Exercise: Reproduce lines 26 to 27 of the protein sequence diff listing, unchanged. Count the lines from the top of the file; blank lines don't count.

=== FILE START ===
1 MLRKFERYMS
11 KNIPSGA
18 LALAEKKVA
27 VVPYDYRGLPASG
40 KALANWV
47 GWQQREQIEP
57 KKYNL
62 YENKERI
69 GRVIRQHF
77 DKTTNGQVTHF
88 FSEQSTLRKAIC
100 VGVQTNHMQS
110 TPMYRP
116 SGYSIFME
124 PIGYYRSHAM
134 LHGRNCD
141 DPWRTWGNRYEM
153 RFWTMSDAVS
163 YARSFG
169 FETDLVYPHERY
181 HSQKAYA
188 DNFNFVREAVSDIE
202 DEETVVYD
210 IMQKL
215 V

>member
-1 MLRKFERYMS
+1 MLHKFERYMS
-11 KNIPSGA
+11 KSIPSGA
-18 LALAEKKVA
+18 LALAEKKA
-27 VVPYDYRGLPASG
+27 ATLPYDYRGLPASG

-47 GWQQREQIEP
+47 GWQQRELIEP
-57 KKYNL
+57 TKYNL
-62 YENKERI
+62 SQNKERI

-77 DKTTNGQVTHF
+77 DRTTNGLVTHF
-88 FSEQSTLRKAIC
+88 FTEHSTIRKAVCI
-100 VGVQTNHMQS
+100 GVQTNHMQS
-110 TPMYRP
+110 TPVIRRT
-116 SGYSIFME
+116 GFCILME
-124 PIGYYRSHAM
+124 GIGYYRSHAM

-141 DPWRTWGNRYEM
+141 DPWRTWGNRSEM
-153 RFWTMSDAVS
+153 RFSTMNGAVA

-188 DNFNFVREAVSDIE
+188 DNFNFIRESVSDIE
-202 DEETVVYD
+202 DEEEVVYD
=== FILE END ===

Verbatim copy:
>member
-1 MLRKFERYMS